Storms frustrate Air France flight search

June 11, 2009 11:24:43 AM PDT
Bad weather hindered the search for debris and bodies Thursday from the crash of Air France Flight 447, according to a senior Brazilian official who said there is little chance of finding all the victims. As storms bore down on the crash zone off Brazil, a French submarine searched the depths of the Atlantic Ocean for the black boxes that hold the best hope of finding out happened when the Airbus A330-200 flew into heavy storms May 31 with 228 people aboard.

Air Force Gen. Ramon Cardoso said that the Mistral, a French Navy amphibious assaut ship hunting for remains of the airliner, has spotted an undetermined number of bodies in the ocean, but has not year reached them.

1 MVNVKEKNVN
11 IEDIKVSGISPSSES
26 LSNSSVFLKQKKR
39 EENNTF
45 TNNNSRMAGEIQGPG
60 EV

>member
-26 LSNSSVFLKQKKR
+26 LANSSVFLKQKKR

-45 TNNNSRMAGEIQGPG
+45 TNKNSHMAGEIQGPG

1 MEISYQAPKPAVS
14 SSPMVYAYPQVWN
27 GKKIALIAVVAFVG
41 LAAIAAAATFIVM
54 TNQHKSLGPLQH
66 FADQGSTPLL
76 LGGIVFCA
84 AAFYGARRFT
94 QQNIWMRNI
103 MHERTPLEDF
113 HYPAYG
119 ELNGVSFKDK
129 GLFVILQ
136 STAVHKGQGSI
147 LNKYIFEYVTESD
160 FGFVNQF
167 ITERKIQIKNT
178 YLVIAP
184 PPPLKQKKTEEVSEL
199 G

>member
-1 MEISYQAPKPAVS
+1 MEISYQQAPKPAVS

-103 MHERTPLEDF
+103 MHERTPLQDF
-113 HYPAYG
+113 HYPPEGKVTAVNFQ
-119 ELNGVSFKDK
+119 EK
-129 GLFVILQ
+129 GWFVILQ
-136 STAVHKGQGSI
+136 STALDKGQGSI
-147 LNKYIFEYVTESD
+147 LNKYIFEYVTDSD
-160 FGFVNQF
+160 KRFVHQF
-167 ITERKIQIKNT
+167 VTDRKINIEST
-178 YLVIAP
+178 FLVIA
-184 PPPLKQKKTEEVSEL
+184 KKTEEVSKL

"We have received information that bodies have been spotted by a French ship but we will only be able to confirm how many, once they are retrieved from the ocean," he said.

Brazilian search planes have struggled with poor visibility, but "search efforts will continue in those regions where low altitude overflights are possible," Cardoso told a news conference.

"It is becoming more and more difficult to find and recover bodies," he said. "And the chances of recovering the bodies of all the passengers of the Air France flight are very remote."

Wednesday was the first day since Saturday that no bodies were recovered. Forty-one have been retrieved from the sea so far.

Cardoso said Brazilian officials would meet next week to decide whether to call off search efforts on June 19 or extend them until June 25. Ocean currents have scattered remnants of the plane over a vast stretch of water from off the shores of Africa to seas near South America.